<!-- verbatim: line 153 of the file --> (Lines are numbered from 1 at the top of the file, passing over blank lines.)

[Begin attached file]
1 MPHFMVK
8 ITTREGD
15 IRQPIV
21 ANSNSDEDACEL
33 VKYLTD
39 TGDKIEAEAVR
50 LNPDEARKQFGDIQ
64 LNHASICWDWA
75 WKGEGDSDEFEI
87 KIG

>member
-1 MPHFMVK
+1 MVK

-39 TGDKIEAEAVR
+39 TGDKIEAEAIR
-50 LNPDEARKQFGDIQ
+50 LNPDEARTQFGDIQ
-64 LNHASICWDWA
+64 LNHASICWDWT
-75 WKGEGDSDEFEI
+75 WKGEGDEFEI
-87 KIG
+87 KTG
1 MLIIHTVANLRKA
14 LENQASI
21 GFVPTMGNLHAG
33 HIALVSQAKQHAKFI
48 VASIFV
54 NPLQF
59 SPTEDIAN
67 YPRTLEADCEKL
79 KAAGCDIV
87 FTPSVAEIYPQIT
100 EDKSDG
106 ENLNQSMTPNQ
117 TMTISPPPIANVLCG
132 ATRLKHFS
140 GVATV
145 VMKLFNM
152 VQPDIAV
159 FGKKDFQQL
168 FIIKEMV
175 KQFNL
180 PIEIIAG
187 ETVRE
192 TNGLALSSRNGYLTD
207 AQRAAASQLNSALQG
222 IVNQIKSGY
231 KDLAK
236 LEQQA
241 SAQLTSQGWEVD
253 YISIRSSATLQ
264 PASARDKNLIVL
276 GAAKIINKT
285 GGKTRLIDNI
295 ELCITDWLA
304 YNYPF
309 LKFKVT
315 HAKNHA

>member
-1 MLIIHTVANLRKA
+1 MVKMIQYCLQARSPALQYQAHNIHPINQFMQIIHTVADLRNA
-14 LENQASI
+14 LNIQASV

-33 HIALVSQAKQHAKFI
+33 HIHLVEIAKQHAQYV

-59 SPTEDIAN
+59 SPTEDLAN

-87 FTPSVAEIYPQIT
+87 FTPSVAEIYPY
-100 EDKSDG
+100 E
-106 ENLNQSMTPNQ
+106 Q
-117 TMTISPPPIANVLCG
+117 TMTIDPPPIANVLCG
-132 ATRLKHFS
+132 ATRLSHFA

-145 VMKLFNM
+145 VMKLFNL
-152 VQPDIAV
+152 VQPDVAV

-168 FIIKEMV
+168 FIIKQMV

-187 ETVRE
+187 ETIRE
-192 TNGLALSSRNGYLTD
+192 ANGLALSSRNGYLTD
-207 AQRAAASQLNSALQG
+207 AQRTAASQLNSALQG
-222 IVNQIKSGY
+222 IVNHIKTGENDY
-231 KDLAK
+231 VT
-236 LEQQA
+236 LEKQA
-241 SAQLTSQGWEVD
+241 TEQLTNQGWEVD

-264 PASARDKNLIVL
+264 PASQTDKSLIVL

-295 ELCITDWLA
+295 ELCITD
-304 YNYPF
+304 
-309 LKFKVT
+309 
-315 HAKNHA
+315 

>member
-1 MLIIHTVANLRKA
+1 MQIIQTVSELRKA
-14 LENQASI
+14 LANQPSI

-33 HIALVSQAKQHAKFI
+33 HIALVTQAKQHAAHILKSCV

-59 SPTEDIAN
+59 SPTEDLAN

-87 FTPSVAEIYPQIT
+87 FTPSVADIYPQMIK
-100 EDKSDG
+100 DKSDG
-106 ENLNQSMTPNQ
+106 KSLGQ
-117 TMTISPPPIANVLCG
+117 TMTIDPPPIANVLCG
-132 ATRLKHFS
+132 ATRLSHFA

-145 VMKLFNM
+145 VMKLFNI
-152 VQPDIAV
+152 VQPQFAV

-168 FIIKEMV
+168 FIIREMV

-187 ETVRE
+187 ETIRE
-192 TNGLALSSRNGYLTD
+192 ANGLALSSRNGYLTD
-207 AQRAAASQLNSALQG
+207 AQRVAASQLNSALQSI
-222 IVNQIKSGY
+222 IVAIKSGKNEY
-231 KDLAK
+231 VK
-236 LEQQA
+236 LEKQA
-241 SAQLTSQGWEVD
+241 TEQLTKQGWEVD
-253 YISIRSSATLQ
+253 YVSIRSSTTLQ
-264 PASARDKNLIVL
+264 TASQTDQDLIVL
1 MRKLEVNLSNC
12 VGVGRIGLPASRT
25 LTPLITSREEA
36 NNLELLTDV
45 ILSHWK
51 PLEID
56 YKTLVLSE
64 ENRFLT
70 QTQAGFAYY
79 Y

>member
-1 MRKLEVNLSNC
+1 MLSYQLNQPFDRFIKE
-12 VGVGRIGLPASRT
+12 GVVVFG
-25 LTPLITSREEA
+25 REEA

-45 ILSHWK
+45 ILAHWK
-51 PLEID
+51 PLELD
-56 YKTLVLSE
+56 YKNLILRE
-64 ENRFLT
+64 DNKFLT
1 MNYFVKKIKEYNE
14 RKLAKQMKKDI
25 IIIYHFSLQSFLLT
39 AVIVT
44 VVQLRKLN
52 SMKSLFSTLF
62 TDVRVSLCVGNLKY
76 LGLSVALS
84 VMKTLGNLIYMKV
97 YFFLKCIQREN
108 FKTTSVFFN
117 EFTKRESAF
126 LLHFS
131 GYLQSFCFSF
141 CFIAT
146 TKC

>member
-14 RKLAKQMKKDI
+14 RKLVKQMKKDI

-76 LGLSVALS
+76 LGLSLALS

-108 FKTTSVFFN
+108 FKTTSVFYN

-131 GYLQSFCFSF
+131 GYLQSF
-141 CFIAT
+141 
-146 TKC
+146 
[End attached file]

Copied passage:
12 VGVGRIGLPASRT